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The joys of growing old

  1. May 11, 2007 #1

    Evo

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    The days when I could sneak upstairs without a making a sound are gone. Due to numerous injuries, my knees and hips snap, crackle and pop as I climb the stairs. :redface:

    I find that I can't stand still for long periods or bend constantly without groaning. :redface:

    I can work in the garden on my hands and knees for hours, I just can no longer stand back up without assistance (sometimes accompanied by a small scream of pain). :redface:

    My knees are getting wrinkled. :cry: Can you get botox for knees?

    Oh, and guess what? I've decided to buy an electric mower!!! My riding mower is in the shop and I remember a neighbor of mine had one...

    Ok, we're taking bets. How far can Evo go before she mows the power cord?

    A) 5 minutes

    B) 10 minutes

    C) Are you kidding? She won't make it onto the grass before the cord wraps around her legs, drags her to the ground, pinning her to the mower THEN the cord hits the blades. :surprised
     
  2. jcsd
  3. May 11, 2007 #2

    berkeman

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    You know you're getting old when cross-training becomes a necessity. You can no longer do the same workout two days in a row (swim, bike, run, MX, etc.).....
     
  4. May 11, 2007 #3

    radou

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    After reading this, I'll have to go for C). :biggrin: o:)
     
  5. May 11, 2007 #4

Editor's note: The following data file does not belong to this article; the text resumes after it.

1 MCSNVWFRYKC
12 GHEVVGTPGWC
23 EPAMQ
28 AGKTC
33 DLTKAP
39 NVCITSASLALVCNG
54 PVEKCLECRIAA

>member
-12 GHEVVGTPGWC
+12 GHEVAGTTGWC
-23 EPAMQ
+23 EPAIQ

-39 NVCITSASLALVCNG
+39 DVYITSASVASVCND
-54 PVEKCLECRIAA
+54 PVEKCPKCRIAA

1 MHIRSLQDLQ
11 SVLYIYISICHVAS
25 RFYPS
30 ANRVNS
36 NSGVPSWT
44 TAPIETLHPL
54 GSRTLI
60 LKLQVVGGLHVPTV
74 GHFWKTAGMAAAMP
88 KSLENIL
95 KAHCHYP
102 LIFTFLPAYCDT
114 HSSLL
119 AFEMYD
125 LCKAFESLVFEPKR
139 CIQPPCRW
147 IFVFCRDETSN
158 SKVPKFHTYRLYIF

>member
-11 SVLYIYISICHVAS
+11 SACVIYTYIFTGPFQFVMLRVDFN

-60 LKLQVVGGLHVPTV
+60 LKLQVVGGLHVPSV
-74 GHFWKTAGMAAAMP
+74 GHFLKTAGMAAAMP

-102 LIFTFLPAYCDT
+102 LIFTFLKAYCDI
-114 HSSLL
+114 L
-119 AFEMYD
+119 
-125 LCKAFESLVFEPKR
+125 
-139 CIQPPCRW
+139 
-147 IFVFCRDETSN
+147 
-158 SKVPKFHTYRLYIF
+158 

The second sign of getting old is loss of memory.

    :uhh: I can't remember what the first sign is.
     
  6. May 11, 2007 #5

    Ivan Seeking

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    I'm betting on C.

    Funny, I almost started a thread like this the other day. I guess we are both feeling old these days. :biggrin:

    As for Berkeman, :grumpy:, you are old when cross training means that you walk up the hill and then pass gas.
     
  7. May 11, 2007 #6

    Chi Meson

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    Evo,

    I'ts about time I told you that we have a print of the same painting (same as your avitar) of the Lady of Shallot in our foyer. There's a story behind this print, but later...It's some thing about the...anyway I didn't think at first...you see

    the woman has been getting younger! In the picture! She's getting younger! Something is terribly wrong!
     
  8. May 11, 2007 #7

    Evo

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    :surprised :bugeye: :surprised

    :cry:
     
  9. May 11, 2007 #8

    Evo

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    It's spring, time for yard work, the old bones aren't ready yet.

    :biggrin:
     
  10. May 11, 2007 #9

    Astronuc

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    Hey, don't forget membership in AARP! :biggrin: :rofl: